So I was walking, trotting and even cantering in the cart around the ring when I had that feeling of being watched again. I looked around and noticed the farm owners one girl was glued in awe to the fence boards, little hands just below her eyes watching me with much interest. As I came around near her I hollered if she went and got her helmet I would give her a ride too. No sooner had those words left my mouth She was on her bike, splitting for the barn as fast as her legs would pedal. I drove around a few more times before she was standing at the fence again, helmet on and buckled. Indigo and I stopped and let her in.
She started asking a million questions and explaining her horse and that she did reining and had never seen a horse being driven, let alone been in a cart. She was super excited about a horse driving around at her house.
We went at a walk, three speeds of trot and cantered before coming to a stop near the gate and backing up. The girl was super impressed and asked if she could drive. I handed her the reins. Now if you know Indigo shes normally a pretty forward horse but does know when it is time to slow down and stand around. She was not quite tired yet but as soon as that girl had the reins she knew. Her head dropped, she licked her lips and walked along like an old plow horse for her pint sized driver.
I keep thinking to myself, I am the only person who has ever driven Indigo. She did not come to me as a driving horse so she got everything from introduction to the harness, line driving and finally all kinds of carts, sleigh and whatever else I can make her pull. I am the only person who works her, other than when Murdo's granddaughter Faith is here. I can't keep that kid off Indigo.
So we cruised around for a wile and I explained the harness. This girl was mighty impressed and said she really wanted to drive a standardbred horse they had on the farm since she used to race. Before I knew it there were two more pairs of eyes peering over the fence the same way the first girl did. I hollered for them to get their helmets too and just like the first, these two split on their bikes like they were escaping a burning building to come back with their helmets strapped on. They hopped into the cart too and started rambling instantly and asking a million more questions.
So they both got to drive too. All over the arena. Poor Indigo, goodness shes a good girl. I had to grab the reins a few times to avoid running over cones or barrels or even hanging a shaft on the fence post.

Then their mother and the trainer at the farm came wandering to the fence. They said they were sitting back there for a wile discussing what got them so excited they blasted into the tack room and got their helmets and peeled back out without saying a word. Then they seen us in the cart and knew.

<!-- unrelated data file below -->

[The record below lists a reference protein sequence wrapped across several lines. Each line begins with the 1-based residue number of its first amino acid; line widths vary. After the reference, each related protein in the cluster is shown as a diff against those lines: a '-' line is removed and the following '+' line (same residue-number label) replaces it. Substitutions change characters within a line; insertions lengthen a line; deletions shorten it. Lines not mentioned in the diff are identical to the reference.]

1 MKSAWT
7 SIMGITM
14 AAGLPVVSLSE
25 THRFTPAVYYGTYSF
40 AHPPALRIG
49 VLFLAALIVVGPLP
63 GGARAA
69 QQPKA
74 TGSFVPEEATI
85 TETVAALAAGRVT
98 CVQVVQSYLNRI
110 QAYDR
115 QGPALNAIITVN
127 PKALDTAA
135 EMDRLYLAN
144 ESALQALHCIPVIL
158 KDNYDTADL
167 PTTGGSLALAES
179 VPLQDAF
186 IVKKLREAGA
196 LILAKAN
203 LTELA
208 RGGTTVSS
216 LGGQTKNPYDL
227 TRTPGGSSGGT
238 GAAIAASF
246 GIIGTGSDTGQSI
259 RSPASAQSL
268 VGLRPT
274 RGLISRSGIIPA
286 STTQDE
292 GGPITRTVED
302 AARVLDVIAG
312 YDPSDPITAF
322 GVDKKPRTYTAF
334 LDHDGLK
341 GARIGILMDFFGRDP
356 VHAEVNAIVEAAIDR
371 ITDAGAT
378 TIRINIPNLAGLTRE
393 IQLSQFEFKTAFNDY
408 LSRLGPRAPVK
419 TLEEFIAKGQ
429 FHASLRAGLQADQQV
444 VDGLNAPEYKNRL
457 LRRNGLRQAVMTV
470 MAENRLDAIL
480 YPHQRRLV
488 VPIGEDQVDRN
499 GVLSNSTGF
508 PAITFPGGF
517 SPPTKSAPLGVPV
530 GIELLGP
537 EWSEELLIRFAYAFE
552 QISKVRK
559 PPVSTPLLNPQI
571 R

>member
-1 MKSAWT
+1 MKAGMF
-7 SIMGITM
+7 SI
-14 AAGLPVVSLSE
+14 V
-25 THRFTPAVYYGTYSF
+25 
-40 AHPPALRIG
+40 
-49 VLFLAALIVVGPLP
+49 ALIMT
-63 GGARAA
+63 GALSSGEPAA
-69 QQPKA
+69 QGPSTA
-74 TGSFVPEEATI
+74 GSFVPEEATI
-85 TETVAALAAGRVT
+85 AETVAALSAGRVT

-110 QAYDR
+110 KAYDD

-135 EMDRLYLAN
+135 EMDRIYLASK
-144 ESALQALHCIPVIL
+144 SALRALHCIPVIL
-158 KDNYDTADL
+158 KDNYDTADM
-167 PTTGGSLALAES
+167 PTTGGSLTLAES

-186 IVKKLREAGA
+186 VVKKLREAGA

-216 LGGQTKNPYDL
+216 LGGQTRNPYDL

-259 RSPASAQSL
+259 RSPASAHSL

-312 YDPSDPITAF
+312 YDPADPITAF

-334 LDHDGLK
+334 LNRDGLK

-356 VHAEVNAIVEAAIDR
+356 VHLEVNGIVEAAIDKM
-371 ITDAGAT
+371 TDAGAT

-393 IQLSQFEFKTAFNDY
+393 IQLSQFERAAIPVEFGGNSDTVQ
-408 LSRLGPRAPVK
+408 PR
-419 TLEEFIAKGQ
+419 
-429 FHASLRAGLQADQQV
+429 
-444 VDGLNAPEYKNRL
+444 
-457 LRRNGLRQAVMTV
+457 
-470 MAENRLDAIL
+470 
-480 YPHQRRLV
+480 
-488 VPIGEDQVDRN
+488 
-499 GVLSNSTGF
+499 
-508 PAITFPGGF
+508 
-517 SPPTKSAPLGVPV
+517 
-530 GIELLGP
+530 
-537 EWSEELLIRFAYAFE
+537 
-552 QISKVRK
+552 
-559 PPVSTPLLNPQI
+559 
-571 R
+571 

Edit: I did have a video, it however has been loading for almost 4 hours and it's still not loaded and my friend accidentally closed the browser. Welcome to internet in the buttcrack of the world. Maybe tomorrow.

I somehow coaxed the three very enthusiastic girls out of the cart and the trainer, who also happened to be named Sarah hopped in. She turned on her camera and said she was going to take some video for Michelle, who she was going to see that night. The Michelle she was talking about is Indigo's old owner before I bought her, who hasn't come out to see her drive but has seen pictures of her. Michelle has not seen Indigo since a month or two after she became mine. She has accomplished a lot of things in that time.
We did a short video pretty much of Indigo's rump, walking, trotting, cantering, sliding stop and backing under harness. Sarah was really enthused laughing and praising what a good job I had done with Indigo. Sarah knew her before she came to me and knew what a pill she could (and can sill) be. She was such a super, awesome girl. I couldn't have been more proud at how my horse acted in a new place completely by herself in this big, bumpy outdoor arena driving around with all sorts of horses neighing and galloping around a field over. Cause you know, another horse harnessed to a carriage has fangs and eats other horses for dinner according to those riding horses.

I think there are some driving shows in store for her this year, so long as she does not hurt herself again *knock on wood*

Hopefully video and stuff later.

Tuesday, July 13, 2010

Cross country Ireland, BITLESS

After long wait.

The post most of you have been waiting ever so patiently for.

Yes I jumped cross country.